October 21, 2014

Richard Flanagan burned unsuccesful drafts of his Man Booker Prize-winning novel


Richard Flanagan with a book he's probably not going to burn.

Richard Flanagan with a book he’s probably not going to burn.

Richard Flanagan who won the Man Booker Prize took 12 years and five drafts to complete his award-winning The Narrow Road to the Deep North. The completion of the novel was not only a long one, but a violent one, The Guardian reports:

He deleted each unsuccessful attempt from his hard drive and burned the hard copies. Not “put out in the recycling”, but actually burned. In some ritualistic bonfire, perhaps? “Just on the barbecue, with matches. Yep, I often lit the barbie with old drafts.” This was about total erasure. “By burning them, I had to start over anew … When you bring the old back in, it’s dripping with gangrene – you have to have it all gone.”

Which makes the writing of the novel sounds as about as laborious as the construction of the Burma Railway on which it focuses.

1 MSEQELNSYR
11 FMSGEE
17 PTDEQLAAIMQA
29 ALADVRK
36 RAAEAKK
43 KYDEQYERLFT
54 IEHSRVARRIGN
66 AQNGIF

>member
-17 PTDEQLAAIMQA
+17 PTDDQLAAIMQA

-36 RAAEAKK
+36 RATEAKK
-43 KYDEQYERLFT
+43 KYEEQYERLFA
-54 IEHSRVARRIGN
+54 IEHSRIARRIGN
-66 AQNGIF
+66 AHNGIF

Yet, Flanagan is by no mean the first to burn a manuscript. Edward Gibbon burned his manuscript History of the Liberty of the Swiss back in the eighteenth century. No surprise, there is a long history of Russian book burning: Nikolai Gogol burned his sequel to Dead Souls. During the height of the Soviet scarcity, Mikhail Bakhtin literally smoked his manuscript on realism and the novel due to a dearth of rolling papers. James Joyce burned his play A Brilliant Career though it did not stifle his own.

Coincidentally, there has been a surge of once-thought lost manuscripts being rediscovered. The Grolier Club is opening an exhibition “Evermore: The Persistence of Poe,” displaying a never-before-seen manuscript copy of “The Conqueror Worm,” (which might be about ebola, in our humble opinion) thought lost until it was rediscovered in 2013. Mozart’s Piano Sonata No. 11 in A Major was recently fortuitously discovered in a dark corner of Budapest’s National Szechenyi Library, having been thought lost for more than two hundred years. And a hidden section of the Magna Carta was recently revealed using near-infrared spectroscopy and high-resolution digital microscopy.

So, what is to be said about manuscripts being burned and recovered: disappearing and reappearing. Blended together, it seems mystical—a phoenix rising from the ashes. But after twelve years of writing and barbecuing Flanagan deserves the book for his frustration alone.